Embodiments of the apparatus and method of the present invention provide for optimal decoding of address signals. Since strobe generator does not send a decoding strobe until the last address buffer has received an address strobe, optimized timing of the decoding is ensured, independent of the inherent delays of the address buffers and strobe generator. Embodiments for the apparatus and method of the present invention may be employed in a memory device such as a random access memory (RAM), dynamic random access memory (DRAM), or synchronous dynamic random access memory (SDRAM). While the above is a complete description of specific embodiments of the present invention, various modifications, variations, and alternatives may be employed. The scope of this invention, therefore, should not be limited to the embodiments described, and should instead be defined by the following claims.

Patent Citations
Cited PatentFiling datePublication dateApplicantTitle
US4905201Jun 5, 1987Feb 27, 1990Fujitsu LimitedSemiconductor memory device capable of selective operation of memory cell blocks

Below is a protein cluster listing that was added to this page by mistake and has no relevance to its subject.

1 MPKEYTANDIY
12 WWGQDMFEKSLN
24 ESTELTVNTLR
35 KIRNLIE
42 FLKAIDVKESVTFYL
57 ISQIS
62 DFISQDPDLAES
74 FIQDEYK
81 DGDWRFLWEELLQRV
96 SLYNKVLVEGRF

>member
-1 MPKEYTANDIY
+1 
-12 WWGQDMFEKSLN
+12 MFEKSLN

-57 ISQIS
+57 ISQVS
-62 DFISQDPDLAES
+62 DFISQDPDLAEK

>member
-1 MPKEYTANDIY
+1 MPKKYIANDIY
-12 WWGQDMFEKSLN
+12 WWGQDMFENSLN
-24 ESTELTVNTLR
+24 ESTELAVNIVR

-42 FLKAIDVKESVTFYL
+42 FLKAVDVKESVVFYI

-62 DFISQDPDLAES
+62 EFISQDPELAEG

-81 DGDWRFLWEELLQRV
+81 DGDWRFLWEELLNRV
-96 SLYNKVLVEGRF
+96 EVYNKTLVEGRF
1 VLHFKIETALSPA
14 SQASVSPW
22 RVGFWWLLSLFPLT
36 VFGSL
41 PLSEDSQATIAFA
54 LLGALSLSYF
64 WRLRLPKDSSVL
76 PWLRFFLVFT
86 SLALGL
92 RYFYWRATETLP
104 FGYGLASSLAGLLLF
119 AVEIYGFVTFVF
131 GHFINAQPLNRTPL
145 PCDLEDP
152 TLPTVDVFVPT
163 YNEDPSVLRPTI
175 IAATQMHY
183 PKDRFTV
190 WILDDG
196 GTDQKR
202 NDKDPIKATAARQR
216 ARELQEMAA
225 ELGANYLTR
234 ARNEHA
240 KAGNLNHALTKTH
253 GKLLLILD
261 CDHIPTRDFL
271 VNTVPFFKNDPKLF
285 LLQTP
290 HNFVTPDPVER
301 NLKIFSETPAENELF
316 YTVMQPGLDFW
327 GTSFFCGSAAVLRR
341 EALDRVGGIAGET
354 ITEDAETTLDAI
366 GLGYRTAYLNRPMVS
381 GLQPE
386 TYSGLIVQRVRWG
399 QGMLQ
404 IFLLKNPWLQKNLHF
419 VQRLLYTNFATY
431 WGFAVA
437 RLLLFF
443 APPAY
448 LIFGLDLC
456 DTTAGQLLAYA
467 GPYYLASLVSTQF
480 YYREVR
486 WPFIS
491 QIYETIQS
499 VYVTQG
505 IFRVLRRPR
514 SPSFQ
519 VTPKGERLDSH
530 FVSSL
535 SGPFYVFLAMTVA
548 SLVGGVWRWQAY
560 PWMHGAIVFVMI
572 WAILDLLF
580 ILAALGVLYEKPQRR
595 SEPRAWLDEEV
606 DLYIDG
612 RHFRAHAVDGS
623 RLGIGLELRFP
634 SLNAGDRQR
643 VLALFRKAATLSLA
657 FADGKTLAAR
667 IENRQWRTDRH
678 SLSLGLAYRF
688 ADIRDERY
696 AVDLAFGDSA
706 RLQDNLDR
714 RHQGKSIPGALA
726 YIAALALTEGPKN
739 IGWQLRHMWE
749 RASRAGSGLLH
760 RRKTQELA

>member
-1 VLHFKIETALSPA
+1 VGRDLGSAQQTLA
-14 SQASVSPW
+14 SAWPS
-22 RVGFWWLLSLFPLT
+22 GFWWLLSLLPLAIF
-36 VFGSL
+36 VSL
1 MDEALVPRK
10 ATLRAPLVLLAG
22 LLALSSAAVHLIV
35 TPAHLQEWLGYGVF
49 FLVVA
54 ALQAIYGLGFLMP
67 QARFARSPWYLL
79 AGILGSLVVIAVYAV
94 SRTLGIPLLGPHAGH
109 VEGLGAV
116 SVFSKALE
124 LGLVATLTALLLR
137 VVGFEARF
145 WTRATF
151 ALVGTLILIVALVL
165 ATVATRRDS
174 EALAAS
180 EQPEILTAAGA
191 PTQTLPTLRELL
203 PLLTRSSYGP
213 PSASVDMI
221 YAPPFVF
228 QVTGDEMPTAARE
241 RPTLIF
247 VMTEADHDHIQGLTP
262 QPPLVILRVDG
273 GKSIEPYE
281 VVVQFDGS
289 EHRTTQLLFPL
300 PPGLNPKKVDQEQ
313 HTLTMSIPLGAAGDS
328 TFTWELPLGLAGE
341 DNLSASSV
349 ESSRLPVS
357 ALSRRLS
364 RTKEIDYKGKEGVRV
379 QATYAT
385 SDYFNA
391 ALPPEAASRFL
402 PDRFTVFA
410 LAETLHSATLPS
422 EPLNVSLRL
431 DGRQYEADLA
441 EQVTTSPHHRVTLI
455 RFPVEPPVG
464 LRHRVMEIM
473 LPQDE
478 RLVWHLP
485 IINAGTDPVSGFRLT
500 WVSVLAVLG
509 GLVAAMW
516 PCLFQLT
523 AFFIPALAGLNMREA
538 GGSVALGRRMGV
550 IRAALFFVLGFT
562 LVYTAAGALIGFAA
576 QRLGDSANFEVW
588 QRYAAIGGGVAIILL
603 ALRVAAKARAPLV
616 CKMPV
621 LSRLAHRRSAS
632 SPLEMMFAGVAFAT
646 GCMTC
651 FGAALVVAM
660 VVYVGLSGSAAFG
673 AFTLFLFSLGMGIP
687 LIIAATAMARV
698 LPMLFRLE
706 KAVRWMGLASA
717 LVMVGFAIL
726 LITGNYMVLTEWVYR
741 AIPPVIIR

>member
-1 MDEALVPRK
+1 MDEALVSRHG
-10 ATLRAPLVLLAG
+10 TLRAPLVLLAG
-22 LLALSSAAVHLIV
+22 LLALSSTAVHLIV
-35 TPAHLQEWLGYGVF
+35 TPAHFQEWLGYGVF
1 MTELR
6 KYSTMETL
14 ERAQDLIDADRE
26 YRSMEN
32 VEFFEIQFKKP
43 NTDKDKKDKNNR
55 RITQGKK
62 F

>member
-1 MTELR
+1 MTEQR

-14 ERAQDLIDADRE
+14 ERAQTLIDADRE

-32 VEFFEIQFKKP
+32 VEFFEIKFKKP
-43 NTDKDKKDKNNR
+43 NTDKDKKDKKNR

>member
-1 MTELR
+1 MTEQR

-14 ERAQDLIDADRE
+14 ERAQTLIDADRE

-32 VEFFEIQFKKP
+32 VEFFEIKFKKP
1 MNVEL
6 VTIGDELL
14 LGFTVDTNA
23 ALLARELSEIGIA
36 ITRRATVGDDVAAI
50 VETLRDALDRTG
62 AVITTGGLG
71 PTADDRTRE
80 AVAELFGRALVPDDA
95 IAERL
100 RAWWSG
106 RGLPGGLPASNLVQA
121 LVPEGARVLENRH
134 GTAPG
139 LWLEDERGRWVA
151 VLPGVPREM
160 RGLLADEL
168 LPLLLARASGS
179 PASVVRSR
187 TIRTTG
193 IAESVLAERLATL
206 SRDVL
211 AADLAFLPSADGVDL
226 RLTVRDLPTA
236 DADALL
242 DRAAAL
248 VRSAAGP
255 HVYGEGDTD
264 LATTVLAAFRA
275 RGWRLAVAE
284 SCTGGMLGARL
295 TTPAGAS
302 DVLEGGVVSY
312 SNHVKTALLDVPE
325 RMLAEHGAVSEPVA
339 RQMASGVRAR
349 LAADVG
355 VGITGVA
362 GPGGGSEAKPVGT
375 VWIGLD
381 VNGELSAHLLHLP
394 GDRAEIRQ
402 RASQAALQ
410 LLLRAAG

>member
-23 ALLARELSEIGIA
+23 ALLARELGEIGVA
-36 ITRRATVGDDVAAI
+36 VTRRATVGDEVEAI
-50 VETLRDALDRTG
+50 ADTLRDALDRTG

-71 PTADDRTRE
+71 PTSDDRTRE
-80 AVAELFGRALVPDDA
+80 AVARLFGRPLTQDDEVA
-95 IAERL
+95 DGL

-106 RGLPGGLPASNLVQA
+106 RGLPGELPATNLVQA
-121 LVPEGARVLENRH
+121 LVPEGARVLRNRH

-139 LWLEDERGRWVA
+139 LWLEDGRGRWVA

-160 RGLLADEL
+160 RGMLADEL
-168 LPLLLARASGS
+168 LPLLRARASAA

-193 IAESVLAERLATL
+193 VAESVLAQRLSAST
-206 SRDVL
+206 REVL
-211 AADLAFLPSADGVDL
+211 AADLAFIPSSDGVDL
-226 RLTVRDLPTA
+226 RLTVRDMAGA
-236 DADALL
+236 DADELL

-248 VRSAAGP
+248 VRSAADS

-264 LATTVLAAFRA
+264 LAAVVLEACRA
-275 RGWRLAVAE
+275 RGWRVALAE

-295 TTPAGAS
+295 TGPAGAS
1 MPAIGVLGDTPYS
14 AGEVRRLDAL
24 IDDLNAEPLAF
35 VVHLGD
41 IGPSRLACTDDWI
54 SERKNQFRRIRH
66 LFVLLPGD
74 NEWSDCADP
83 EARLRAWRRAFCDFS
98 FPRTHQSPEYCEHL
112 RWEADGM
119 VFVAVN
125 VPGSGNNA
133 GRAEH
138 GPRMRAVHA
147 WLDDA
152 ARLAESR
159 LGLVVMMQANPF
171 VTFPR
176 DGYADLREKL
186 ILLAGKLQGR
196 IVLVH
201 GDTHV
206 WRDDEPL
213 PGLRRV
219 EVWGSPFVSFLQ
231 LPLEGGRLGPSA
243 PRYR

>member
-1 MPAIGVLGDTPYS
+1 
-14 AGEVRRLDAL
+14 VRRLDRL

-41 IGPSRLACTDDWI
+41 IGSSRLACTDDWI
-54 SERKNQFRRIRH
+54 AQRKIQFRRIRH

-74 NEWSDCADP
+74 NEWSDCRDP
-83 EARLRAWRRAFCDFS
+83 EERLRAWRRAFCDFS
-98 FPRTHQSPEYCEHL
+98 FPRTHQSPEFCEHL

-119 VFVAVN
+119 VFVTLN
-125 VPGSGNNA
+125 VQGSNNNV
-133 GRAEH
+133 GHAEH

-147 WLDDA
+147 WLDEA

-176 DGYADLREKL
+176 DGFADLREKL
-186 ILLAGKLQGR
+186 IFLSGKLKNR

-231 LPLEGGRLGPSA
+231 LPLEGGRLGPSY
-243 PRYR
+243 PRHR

US4951258Jul 5, 1989Aug 21, 1990Oki Electric Industry Co., Ltd.Dynamic random access memory system including predecoder means
US5546352 *Dec 12, 1994Aug 13, 1996Mitsubishi Denki Kabushiki KaishaSemiconductor memory device having decoder
US5732040 *Feb 14, 1997Mar 24, 1998Kabushiki Kaisha ToshibaMultibit DRAM
US5973987Mar 12, 1999Oct 26, 1999Mitsubishi Denki Kabushiki KaishaSemiconductor memory device delaying ATD pulse signal to generate word line activation signal
US6064618 *Feb 26, 1998May 16, 2000Kabushiki Kaisha ToshibaSemiconductor memory device having improved cell array layout
EP0135940A2Sep 28, 1984Apr 3, 1985Nec CorporationDual port memory circuit
EP0180895A2Oct 29, 1985May 14, 1986Nec CorporationMemory circuit with improved power-down control
EP0553547A2Oct 30, 1992Aug 4, 1993Samsung Electronics Co. Ltd.Strobe signals in semiconductor memory devices
KR960005293A Title not available
Referenced by
Citing PatentFiling datePublication dateApplicantTitle
US6519188 *Dec 7, 2001Feb 11, 2003Hynix Semiconductor Inc.Circuit and method for controlling buffers in semiconductor memory device
US7061784 *Jul 8, 2004Jun 13, 2006Infineon Technologies AgSemiconductor memory module